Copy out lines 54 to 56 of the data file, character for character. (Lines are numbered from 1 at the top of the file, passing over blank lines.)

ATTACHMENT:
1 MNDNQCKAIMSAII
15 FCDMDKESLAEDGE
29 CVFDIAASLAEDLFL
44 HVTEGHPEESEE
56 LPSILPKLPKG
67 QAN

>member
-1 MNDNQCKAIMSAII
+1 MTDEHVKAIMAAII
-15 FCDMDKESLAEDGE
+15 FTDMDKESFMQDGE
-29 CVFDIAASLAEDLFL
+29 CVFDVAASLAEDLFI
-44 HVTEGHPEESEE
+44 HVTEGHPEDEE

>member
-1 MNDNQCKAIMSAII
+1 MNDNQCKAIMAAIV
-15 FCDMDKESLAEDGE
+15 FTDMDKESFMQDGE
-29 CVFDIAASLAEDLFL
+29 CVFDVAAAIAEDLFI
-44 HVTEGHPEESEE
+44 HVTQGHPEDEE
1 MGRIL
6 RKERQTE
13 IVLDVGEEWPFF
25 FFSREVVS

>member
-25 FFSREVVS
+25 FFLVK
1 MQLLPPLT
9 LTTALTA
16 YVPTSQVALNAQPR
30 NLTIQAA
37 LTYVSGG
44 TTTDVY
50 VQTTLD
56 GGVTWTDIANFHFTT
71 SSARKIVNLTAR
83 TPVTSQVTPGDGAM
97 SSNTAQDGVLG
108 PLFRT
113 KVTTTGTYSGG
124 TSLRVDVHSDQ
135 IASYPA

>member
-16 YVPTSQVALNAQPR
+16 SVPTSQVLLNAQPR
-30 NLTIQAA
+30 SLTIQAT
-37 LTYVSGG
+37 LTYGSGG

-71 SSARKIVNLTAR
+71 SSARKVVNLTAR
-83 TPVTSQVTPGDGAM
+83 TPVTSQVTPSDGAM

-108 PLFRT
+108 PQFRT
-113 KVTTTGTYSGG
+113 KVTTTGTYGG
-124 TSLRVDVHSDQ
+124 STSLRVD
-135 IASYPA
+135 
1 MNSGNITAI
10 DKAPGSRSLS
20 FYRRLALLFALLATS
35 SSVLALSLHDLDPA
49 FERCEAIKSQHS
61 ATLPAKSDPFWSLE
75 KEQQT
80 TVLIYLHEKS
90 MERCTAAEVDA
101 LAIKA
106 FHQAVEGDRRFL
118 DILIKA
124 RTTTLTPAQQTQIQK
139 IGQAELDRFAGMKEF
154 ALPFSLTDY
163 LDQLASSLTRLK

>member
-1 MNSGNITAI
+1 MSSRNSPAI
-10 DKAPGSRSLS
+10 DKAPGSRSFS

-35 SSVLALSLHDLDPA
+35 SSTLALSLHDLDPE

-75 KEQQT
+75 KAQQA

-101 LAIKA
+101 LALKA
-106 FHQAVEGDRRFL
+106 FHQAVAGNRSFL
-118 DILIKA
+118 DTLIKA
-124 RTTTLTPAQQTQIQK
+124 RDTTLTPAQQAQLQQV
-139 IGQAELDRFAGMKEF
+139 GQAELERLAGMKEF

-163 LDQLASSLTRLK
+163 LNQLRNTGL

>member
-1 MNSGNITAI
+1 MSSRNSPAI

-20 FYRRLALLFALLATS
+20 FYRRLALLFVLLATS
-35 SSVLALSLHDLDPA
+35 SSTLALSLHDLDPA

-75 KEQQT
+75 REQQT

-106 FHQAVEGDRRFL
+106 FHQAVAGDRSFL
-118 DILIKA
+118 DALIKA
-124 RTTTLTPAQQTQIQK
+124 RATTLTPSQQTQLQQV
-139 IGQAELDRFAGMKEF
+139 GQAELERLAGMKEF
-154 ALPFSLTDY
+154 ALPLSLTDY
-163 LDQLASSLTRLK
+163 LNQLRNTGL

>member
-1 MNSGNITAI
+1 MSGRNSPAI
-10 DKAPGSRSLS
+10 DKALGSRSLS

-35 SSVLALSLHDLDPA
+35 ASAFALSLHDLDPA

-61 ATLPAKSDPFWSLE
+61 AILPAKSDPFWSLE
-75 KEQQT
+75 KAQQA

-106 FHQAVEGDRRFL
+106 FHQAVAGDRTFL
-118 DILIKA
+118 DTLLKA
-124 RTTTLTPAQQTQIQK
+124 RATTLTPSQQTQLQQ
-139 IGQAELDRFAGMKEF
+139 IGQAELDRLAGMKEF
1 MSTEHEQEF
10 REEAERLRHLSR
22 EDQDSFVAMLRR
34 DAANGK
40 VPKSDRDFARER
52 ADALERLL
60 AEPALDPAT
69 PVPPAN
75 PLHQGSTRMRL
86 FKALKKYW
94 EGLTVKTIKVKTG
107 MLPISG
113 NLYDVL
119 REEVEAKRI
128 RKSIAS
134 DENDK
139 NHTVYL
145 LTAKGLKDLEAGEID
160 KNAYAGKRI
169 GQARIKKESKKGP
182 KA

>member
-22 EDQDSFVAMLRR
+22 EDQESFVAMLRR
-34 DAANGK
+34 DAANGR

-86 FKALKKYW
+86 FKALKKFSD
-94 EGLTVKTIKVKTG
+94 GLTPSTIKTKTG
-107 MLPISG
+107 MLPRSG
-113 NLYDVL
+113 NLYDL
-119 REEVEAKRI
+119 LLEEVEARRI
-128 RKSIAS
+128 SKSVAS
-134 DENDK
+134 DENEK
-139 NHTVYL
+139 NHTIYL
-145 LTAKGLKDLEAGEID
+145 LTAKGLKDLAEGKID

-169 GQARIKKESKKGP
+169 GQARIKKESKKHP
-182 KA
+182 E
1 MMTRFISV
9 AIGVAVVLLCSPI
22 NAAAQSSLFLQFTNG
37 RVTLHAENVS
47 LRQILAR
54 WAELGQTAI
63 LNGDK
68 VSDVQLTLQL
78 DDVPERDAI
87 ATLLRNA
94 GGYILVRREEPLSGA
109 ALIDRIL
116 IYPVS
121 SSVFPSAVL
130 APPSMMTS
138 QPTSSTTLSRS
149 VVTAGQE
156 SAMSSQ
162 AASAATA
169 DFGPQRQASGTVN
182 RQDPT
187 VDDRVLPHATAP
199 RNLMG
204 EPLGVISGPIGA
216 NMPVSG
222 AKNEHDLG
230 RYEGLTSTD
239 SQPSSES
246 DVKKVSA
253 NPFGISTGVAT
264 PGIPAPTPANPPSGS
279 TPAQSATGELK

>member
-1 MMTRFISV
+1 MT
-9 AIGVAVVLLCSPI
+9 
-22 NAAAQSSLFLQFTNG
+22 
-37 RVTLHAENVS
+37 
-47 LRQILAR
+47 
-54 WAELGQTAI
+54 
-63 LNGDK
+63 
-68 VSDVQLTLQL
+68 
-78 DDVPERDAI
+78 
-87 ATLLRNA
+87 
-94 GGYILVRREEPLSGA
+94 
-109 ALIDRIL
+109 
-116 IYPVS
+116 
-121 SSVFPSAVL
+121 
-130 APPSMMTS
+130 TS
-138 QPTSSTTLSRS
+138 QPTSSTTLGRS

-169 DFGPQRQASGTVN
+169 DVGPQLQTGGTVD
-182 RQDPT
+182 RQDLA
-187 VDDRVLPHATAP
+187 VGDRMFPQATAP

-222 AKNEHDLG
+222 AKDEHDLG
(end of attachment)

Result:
-71 SSARKIVNLTAR
+71 SSARKVVNLTAR
-83 TPVTSQVTPGDGAM